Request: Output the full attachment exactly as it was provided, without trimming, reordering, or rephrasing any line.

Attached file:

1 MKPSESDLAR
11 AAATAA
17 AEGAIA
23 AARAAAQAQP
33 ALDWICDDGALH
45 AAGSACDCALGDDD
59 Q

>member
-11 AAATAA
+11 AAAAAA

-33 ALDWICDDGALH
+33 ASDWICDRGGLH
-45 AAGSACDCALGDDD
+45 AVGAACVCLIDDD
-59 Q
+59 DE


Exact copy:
1 MKPSESDLAR
11 AAATAA
17 AEGAIA
23 AARAAAQAQP
33 ALDWICDDGALH
45 AAGSACDCALGDDD
59 Q

>member
-11 AAATAA
+11 AAAAAA

-33 ALDWICDDGALH
+33 ASDWICDRGGLH
-45 AAGSACDCALGDDD
+45 AVGAACVCLIDDD
-59 Q
+59 DE